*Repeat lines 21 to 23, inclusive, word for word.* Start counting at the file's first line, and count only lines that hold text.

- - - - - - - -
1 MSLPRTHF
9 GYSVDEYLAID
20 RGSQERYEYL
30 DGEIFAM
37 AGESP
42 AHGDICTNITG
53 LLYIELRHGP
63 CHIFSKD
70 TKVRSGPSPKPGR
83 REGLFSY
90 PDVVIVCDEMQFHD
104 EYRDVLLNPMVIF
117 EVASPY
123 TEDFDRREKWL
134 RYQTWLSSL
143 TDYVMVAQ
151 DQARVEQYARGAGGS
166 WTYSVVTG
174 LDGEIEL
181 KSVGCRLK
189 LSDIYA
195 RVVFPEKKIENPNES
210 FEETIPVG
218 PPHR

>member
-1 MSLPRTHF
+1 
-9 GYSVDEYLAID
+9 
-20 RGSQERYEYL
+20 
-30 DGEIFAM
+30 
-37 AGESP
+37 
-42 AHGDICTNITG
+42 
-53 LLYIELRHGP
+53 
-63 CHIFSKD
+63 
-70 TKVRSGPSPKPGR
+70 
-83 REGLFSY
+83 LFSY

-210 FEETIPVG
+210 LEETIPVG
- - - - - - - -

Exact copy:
189 LSDIYA
195 RVVFPEKKIENPNES
210 FEETIPVG